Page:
Inertia Among Navigators
Resisting change deliberately and subconsciously is equal parts natural and dangerous at times. Shifting to eNavigation and letting go of paper charts is a jarring change for many that can shake their self-confidence and interfere with their work. Companies need to take the human element into account and do everything possible to ease the transition for their navigators. Additionally, the navigators themselves need to do everything possible to adapt to the change.
The Pros and Cons of Paperless Navigation
ECDIS is a revolutionary step forward for ocean-faring navigation that's doubtlessly here to stay. It's produced tremendous cost reductions, made long voyages much more efficient and introduced life-saving innovations.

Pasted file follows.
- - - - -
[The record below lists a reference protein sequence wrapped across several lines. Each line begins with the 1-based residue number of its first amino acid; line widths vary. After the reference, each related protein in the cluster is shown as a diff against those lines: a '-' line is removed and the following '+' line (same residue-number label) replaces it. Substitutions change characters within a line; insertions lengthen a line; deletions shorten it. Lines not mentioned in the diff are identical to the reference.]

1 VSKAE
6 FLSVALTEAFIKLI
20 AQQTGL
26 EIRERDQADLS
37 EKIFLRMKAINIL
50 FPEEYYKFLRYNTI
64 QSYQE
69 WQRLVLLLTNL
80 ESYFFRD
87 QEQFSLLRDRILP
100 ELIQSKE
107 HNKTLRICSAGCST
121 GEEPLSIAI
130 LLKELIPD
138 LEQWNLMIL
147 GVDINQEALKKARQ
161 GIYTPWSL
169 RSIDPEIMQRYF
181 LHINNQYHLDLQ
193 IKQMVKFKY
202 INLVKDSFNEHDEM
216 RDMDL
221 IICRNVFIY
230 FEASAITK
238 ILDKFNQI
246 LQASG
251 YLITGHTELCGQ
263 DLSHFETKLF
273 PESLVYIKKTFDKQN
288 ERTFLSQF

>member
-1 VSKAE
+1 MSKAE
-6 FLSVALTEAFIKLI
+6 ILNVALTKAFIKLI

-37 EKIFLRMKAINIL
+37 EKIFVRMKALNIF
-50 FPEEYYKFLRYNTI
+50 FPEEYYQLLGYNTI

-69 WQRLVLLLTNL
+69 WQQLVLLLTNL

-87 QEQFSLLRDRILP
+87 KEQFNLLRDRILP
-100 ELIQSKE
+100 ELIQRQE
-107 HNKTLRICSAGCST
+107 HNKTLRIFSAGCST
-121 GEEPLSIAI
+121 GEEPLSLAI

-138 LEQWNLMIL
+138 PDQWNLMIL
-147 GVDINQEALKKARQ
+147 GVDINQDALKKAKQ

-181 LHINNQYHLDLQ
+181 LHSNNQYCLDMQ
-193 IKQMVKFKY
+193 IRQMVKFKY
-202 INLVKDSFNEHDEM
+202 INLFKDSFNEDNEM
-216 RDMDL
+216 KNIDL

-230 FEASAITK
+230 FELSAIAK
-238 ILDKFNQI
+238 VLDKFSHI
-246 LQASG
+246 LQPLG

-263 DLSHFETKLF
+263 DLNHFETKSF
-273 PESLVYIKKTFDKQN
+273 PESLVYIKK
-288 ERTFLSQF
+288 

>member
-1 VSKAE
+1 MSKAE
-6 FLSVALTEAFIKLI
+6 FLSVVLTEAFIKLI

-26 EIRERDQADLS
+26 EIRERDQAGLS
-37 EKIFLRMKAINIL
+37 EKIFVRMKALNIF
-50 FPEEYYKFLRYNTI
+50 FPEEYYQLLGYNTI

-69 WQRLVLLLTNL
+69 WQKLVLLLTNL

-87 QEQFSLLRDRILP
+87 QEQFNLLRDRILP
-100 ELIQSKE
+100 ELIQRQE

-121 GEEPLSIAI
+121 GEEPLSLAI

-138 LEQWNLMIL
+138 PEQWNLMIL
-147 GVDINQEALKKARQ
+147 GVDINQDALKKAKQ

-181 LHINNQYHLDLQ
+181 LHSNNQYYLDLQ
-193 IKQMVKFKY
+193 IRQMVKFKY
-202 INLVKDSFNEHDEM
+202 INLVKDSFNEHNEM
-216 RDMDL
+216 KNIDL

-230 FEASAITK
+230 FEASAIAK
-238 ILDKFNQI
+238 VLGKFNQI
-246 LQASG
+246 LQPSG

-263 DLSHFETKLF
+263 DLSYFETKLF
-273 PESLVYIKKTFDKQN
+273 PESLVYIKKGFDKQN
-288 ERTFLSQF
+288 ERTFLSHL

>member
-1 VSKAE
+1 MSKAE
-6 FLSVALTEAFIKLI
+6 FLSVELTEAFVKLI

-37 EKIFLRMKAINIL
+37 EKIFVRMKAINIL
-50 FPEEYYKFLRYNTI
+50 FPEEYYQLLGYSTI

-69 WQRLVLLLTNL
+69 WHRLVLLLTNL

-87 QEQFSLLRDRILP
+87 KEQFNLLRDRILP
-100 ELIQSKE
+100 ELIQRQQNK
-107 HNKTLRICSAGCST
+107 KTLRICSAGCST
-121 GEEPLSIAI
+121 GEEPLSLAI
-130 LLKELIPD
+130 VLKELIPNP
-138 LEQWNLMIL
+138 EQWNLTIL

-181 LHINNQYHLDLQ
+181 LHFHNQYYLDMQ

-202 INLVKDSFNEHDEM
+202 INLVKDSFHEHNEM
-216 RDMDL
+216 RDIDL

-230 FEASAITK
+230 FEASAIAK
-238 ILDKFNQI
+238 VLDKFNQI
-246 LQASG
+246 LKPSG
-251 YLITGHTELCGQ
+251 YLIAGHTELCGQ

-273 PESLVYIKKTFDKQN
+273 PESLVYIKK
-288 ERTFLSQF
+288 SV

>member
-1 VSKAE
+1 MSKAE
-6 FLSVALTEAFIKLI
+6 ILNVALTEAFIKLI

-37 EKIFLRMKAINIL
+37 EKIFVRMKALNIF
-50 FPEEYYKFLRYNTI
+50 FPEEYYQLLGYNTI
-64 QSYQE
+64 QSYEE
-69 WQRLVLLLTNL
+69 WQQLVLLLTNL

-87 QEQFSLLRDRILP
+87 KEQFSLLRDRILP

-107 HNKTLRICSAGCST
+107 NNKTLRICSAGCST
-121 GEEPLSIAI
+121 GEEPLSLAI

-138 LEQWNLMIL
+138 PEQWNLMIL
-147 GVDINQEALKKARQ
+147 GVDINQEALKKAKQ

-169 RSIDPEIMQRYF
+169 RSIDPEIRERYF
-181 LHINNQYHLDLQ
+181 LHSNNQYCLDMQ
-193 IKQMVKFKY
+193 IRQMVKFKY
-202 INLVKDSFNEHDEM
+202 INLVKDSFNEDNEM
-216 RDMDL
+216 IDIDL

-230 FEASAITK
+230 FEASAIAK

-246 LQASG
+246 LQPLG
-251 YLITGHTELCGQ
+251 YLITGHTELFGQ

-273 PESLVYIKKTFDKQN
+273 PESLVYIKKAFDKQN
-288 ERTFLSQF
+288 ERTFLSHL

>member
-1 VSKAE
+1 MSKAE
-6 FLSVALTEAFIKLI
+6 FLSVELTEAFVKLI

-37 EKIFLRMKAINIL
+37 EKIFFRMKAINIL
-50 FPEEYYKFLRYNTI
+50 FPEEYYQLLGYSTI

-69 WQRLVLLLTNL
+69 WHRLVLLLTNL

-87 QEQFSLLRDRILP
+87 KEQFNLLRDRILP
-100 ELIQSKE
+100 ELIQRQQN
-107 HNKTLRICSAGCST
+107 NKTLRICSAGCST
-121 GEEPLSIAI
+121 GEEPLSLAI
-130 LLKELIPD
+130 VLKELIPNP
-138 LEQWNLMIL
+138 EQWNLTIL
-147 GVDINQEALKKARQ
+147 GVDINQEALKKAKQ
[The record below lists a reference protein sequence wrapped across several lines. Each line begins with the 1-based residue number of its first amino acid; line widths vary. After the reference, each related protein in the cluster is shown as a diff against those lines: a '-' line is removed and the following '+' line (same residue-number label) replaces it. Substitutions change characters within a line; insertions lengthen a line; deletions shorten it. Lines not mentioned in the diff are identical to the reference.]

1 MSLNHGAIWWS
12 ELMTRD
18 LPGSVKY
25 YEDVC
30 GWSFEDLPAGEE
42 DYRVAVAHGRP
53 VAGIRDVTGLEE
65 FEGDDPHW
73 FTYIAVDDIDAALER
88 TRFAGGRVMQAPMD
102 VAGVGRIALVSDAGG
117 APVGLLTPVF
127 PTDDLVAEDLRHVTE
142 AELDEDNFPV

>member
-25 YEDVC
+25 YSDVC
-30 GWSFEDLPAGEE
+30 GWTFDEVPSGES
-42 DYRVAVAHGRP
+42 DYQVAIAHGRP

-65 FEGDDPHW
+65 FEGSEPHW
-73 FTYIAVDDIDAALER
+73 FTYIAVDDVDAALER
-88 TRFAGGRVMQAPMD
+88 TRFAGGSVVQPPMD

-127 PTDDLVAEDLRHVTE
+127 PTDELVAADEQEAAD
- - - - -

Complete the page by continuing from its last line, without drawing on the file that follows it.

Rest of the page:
However, there are also limitations and risks involved in relying too much on computerized solutions. These risks can take the ship of younger navigators placing excessive faith in them or underestimating the importance of the human element. On the other hand, dismissive, older captains might neglect to stay up-to-date on eNavigation techniques or fail to use the devices properly. It's every crew member's job to take these wonderful new tools for what they are and do their part to keep ocean voyages safe for all involved.
If you're interested in learning about the trials and tribulations of modern sea navigation, you're in the right place. Explore our blog to find out more about this complex, exciting topic. We write to the veteran mariners and hobbyists alike.